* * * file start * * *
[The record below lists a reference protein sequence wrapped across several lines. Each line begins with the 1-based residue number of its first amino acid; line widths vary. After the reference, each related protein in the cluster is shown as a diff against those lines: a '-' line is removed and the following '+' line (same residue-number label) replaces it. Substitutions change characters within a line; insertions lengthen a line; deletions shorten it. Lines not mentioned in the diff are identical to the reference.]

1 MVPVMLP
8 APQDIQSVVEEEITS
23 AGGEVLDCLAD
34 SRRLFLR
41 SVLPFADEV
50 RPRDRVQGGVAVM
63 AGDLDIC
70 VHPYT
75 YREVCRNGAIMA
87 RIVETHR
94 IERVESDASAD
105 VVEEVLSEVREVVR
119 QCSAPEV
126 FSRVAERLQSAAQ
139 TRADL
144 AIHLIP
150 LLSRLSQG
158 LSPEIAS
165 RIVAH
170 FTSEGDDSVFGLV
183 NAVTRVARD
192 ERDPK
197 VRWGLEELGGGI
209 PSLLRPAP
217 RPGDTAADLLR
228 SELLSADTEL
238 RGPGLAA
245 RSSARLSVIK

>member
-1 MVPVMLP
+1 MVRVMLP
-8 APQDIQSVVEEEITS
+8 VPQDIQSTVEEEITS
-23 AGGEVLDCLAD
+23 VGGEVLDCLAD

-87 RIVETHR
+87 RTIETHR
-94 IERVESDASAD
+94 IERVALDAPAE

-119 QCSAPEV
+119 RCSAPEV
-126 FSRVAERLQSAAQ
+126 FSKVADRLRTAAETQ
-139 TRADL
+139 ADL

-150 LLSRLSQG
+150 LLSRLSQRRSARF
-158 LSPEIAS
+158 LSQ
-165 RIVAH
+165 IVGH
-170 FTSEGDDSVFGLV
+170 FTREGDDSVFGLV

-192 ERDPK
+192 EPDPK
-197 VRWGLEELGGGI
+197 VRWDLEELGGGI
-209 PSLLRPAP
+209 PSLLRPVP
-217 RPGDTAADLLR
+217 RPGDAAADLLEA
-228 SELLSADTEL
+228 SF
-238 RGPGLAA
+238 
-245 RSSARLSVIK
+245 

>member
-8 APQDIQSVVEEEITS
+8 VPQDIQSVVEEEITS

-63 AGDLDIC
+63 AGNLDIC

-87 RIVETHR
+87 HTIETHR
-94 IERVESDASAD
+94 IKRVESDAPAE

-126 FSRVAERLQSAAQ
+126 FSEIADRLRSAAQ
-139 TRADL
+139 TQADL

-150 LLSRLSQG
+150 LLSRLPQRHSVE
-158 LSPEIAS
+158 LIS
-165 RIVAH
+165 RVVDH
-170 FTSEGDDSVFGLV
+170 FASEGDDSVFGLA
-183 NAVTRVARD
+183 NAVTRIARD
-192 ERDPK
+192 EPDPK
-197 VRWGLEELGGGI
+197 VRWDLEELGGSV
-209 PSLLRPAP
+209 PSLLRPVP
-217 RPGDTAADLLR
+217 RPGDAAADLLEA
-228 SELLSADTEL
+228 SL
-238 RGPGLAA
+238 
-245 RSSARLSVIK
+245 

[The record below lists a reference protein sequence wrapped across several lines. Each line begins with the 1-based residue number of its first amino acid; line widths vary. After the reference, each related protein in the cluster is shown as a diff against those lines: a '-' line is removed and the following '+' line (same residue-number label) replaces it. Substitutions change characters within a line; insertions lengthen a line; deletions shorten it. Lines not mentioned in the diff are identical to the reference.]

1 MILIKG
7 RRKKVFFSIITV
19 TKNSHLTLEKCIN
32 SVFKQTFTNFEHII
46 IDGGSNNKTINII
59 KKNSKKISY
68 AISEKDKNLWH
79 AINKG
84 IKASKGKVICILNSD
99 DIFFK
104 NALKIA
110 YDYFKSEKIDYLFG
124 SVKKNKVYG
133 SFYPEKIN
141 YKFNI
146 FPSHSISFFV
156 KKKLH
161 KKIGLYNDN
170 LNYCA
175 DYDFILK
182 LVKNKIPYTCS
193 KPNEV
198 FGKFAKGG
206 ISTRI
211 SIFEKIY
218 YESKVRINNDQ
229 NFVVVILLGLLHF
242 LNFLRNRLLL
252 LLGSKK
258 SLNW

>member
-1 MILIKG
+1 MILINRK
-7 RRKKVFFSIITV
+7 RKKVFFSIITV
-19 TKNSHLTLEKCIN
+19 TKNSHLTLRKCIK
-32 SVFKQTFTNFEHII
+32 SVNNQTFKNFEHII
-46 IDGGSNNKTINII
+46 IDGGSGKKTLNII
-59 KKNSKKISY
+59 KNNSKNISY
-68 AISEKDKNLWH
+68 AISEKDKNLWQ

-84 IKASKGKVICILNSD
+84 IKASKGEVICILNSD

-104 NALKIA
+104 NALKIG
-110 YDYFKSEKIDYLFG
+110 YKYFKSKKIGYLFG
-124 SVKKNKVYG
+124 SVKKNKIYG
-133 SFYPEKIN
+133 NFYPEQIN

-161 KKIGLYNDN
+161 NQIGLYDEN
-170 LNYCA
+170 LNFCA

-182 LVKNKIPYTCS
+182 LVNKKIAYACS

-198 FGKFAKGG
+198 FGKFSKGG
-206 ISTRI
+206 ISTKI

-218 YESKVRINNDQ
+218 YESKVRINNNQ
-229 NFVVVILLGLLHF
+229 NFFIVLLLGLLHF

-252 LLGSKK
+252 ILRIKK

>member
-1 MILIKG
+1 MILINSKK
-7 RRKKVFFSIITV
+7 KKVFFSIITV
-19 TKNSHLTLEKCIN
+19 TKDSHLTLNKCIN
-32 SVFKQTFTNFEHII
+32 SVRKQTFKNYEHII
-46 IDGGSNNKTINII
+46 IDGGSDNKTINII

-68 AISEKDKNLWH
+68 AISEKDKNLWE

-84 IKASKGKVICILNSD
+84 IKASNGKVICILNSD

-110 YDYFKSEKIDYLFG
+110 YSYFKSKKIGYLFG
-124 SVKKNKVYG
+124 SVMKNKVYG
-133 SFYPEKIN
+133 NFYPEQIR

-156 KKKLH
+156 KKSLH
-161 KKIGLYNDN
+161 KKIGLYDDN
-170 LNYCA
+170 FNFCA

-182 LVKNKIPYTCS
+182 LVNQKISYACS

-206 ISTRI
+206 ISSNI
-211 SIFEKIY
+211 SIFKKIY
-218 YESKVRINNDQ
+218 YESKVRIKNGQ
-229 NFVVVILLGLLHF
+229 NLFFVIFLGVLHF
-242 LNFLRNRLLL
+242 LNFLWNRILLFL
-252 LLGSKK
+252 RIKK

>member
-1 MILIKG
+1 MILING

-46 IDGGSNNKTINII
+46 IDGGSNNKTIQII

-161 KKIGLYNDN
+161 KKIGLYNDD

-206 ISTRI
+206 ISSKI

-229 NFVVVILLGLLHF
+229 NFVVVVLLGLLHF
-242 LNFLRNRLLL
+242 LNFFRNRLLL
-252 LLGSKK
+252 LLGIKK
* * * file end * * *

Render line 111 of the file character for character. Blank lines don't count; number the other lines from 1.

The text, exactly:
46 IDGGSNNKTINII